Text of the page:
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Eagle House, 71 Northend, Batheaston, was built in the late 17th-early 18th century. The house was remodelled in 1724 and 1729 by John Wood the Elder and extended in 1906-1908 by Mowbray Green of Bath, for Lieutenant Colonel Linley Blathwayt. It was later converted to flats.

Built of coursed rubble with ashlar quoins and dressings, the top two courses below the eaves are ashlar. Of two storeys with basement and attic, the house has a half-hipped slate roof and ashlar stacks. The south elevation is of five bays, with an additional two in the 1906-8 extension to the left. The central feature is a Venetian window to the first floor with two outer blocked lights and central triple keystone which rises to join the cornice. Below is Ionic doorcase with heavily banded columns and a pediment.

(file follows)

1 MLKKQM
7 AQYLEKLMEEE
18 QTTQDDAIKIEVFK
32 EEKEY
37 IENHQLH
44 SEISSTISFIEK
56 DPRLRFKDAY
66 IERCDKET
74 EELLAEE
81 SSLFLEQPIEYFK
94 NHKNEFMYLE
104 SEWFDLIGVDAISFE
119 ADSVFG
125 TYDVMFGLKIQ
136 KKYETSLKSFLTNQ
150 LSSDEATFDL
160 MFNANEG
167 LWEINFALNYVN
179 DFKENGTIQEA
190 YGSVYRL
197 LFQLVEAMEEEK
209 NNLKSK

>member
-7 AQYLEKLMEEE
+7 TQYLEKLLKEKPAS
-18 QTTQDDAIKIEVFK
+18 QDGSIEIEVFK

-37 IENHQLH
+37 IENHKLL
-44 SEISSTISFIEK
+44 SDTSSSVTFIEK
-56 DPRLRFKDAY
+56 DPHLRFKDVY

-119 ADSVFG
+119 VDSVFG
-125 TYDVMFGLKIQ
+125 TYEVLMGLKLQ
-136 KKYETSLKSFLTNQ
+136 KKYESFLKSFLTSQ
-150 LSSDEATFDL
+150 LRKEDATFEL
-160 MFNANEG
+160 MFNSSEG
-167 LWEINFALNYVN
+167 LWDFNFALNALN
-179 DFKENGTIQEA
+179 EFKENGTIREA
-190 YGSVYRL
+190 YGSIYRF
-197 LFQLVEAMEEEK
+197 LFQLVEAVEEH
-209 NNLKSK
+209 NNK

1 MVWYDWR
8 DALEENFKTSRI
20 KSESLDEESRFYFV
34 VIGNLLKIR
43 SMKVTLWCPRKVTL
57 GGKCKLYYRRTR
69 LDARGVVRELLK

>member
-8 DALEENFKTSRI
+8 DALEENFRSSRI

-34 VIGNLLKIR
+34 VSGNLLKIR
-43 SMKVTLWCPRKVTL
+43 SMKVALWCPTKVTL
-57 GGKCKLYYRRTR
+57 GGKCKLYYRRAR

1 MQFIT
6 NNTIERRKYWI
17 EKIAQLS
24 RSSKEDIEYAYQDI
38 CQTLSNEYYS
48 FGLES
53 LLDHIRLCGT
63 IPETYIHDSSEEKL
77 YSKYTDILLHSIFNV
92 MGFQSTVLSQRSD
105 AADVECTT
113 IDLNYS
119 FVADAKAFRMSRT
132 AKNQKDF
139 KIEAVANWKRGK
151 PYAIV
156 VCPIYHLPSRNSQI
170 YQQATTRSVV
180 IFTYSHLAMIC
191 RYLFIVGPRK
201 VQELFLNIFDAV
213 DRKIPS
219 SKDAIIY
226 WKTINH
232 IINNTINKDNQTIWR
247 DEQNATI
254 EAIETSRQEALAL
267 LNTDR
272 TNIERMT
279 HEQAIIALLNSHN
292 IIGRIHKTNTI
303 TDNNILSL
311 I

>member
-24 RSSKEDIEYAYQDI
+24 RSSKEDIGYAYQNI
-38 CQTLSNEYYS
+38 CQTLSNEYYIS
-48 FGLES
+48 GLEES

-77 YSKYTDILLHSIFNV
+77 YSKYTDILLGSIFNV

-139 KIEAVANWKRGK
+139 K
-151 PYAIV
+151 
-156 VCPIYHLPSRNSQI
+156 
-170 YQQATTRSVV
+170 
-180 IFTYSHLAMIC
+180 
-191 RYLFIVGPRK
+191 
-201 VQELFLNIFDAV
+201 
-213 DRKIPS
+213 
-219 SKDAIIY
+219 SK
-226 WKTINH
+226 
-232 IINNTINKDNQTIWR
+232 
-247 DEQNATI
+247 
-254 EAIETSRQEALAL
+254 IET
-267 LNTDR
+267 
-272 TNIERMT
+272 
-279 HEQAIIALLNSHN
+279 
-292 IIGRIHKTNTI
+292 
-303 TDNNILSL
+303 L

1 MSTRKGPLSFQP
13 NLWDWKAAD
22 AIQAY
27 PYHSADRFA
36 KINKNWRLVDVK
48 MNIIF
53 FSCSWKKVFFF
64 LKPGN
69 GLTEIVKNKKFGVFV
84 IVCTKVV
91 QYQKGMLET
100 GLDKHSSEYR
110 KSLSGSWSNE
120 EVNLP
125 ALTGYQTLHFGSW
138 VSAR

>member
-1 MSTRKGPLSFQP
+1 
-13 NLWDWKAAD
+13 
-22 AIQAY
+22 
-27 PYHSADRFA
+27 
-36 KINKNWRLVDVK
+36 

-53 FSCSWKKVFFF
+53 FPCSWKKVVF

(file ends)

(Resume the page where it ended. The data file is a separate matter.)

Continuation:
Between 1908 and 1911 the house was an important refuge for those involved in the women's suffrage movement who had been released from prison after undertaking hunger strikes. Lieutenant Colonel Blathwayt marked the connection by planting trees to commemorate each woman. All except for one of the trees were bulldozed in the late 1960s to make way for a housing development.

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